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AutoresAndrés Eduardo Nieto-Vallejo, M.Sc. http://orcid.org/0000-0003-1934-8552
Omar Fernando Ramírez-Pérez, M.Sc. https://orcid.org/0000-0003-1492-7010
Luis Eduardo Ballesteros-Arroyave https://orcid.org/0000-0003-4660-2739
Angela Aragón https://orcid.org/0000-0003-2968-244X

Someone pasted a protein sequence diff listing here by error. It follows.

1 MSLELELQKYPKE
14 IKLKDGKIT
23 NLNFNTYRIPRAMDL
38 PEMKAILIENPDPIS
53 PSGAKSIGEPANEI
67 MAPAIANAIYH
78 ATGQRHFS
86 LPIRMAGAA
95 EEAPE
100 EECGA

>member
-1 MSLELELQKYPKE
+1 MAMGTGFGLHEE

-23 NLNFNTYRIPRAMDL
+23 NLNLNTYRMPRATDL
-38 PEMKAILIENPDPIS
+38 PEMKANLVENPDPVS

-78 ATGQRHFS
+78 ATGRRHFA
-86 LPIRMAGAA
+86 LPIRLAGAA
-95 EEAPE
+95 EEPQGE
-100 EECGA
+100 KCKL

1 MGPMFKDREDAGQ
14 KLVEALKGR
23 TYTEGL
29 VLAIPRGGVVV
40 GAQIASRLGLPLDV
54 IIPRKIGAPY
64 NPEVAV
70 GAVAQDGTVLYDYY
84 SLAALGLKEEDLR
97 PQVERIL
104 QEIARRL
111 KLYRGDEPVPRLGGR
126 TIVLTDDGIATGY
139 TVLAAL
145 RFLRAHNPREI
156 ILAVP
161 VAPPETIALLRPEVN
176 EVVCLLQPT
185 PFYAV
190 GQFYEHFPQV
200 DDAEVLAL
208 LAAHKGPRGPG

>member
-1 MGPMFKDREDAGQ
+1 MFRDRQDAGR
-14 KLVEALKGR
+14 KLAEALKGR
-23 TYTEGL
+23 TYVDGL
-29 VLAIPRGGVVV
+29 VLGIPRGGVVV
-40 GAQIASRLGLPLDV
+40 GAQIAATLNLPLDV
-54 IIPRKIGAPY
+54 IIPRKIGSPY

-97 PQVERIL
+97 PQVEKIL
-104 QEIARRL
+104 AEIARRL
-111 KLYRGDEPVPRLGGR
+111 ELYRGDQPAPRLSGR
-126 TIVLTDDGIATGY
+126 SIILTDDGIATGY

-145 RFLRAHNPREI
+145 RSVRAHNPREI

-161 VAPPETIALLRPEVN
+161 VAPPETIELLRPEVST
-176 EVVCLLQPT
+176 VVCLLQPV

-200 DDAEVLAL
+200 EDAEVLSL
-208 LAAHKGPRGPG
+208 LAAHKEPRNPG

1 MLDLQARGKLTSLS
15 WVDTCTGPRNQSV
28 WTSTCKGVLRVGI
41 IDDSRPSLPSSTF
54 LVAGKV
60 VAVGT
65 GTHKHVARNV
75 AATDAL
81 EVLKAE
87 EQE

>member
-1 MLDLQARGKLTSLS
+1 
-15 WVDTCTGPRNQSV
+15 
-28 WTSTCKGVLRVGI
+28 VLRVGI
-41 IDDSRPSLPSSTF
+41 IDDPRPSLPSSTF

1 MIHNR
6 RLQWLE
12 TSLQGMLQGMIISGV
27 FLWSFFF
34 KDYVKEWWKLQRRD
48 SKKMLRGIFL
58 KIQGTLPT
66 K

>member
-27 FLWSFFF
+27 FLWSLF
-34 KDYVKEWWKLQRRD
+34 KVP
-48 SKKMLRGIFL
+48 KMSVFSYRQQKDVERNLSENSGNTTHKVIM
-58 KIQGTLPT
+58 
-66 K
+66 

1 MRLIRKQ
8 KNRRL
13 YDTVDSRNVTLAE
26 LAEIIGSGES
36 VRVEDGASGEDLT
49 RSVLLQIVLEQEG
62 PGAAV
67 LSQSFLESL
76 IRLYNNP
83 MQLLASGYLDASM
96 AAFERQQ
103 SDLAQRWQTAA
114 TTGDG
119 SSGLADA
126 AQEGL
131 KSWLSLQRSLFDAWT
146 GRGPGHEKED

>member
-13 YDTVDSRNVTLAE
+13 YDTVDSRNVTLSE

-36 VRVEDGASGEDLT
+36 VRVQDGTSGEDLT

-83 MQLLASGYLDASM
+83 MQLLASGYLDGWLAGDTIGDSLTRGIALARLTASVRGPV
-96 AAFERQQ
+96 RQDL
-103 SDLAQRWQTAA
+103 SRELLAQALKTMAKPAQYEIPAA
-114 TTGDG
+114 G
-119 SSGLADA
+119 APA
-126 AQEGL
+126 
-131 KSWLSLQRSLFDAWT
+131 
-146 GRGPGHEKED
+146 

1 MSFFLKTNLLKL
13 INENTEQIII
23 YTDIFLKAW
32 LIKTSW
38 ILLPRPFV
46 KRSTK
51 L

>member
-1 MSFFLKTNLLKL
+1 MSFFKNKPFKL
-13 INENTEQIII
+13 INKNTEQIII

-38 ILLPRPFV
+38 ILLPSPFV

Meditation is a form of mental training that has therapeutic potential and cognitive benefits that may enhance attention, mental well-being, and neuroplasticity. However, the learning process is not easy because meditators do not receive immediate feedback that lets them know if they are correctly doing the activity. EEG Neurofeedback training is one of the techniques to train brain self-regulation and it has the potential to increase the effectiveness of meditation. However, the benefits greatly differ between subjects with a high percentage of inefficacy. In this work, an EEG Neurofeedback Training System is proposed based on user-centered design methodology to provide real-time performance feedback to meditators to increase levels of attention and relaxation through a visual, sound and smell stimuli interface. Levels of attention and relaxation of nine participants were measured with a mobile Neurosky EEG headset biosensor during meditation practice to analyze the incidence of each type of stimuli during activity. Visual stimuli feedback was able to increase attention levels of 78% of the participants by 11.8% compared to a meditation session without any stimuli. The sound stimuli feedback was able to increase the relaxation levels of 44.4% of the participants by 16% compared to a session without any stimuli. These results might bring new insights for the design of a neurofeedback system interface for meditation. Further research on neurofeedback training interfaces for meditators is suggested to validate these results with more participants.
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